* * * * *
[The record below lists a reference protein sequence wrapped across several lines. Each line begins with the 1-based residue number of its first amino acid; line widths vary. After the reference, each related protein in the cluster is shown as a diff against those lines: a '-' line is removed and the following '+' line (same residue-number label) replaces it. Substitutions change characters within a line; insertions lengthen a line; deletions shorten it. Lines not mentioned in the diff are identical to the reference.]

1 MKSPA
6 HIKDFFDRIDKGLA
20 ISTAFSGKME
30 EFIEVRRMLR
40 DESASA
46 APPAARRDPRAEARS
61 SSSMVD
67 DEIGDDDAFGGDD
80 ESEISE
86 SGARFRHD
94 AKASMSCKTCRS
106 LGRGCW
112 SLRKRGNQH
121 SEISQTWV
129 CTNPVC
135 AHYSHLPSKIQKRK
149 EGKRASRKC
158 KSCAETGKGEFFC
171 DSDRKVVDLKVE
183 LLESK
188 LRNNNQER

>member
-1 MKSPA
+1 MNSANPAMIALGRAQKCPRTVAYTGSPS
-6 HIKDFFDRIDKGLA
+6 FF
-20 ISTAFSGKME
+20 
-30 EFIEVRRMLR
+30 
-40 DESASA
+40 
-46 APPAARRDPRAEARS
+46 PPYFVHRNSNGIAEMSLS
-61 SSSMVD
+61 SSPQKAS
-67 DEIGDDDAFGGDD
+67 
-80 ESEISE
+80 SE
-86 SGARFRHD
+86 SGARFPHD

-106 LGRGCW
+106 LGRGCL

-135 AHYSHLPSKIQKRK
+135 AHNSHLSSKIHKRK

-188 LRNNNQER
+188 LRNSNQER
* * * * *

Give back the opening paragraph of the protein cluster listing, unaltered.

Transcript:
[The record below lists a reference protein sequence wrapped across several lines. Each line begins with the 1-based residue number of its first amino acid; line widths vary. After the reference, each related protein in the cluster is shown as a diff against those lines: a '-' line is removed and the following '+' line (same residue-number label) replaces it. Substitutions change characters within a line; insertions lengthen a line; deletions shorten it. Lines not mentioned in the diff are identical to the reference.]